Thursday, January 21, 2010
"The perceived notions of mainland Indians towards the North East in their paranoia and false fear couldnt be further away from the truth. There lay the most beautiful people, lands and cuisine."
After my journey across the three states of Nagaland, Manipur and Meghalaya, I often started retelling of my experiences there by these two lines: One disspelling the fear surrounding these states and the second propelling its true character.
Well, now I like to take a different line which I am pretty happy about. These lands are surrounded by such mysticism that disallows the regular Indian traveller from ravaging them and make it equivalent to most places in Himachal and Uttarakhand.
I am glad that you need an Inner land permit in your own country, for if we would walk in there we would leave everything in a bad taste. Glad that most of our sensitivities differ, glad we gasp at the meats they eat, glad we freak at the amounts of alcohol they drink, glad that we find them overtly outgoing, glad that we find them tribal in their ways, glad that we find them unpatriotic, glad that we gloat at their sexual independence, glad about their forays into chemicals and hallucinogens, for if we were similar, where would start to learn to appreciate them and their ways and where would the exoticism lie in a planet being driven to uniformity by the powers-that-be. And in our attempts to rectify, educate and assimilate them, we would ruin the one pure, humble people that are left in this falsifying and deceiving rainbow nation of ours that we love to call "Hindustan".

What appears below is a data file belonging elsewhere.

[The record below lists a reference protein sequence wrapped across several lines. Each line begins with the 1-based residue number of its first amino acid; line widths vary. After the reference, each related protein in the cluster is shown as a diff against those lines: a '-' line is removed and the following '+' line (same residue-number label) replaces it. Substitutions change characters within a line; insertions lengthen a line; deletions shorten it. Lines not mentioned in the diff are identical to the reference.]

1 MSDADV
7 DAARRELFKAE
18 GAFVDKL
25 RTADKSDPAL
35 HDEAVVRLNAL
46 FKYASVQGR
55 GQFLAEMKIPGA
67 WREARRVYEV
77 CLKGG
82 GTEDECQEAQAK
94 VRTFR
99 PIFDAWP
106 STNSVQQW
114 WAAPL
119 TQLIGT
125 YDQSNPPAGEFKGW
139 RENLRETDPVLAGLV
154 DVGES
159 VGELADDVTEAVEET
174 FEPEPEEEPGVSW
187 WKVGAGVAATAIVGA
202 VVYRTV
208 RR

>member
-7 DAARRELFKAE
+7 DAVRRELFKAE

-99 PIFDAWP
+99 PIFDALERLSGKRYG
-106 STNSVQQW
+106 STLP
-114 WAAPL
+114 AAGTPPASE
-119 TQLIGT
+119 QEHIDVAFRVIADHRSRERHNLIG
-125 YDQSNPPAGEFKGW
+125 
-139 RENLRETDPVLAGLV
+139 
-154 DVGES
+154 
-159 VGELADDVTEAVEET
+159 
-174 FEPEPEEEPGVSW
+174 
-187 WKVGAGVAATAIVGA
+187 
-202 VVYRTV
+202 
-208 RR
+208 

This is the first in a series of pictures that I will publish here in retelling the most beautiful people I have experienced in my journeys across India. The pictures are from this far-out village on the Burmese border in Chandel district, Manipur. Populated by the displaced Kuki Nagas, the village lies beyond numerous security check-posts, inhospitable terrain and the threat of insurgency hanging in the air. Once there, you could see a people living on the fringes and not being included in mainstream India through their education, infrastructure and the biscuits in its shops. But this is where the argument of India being a nation ended and diversity's beauty and importance came fore...
Shot on Nikon D60, Nikkor 18-55 lens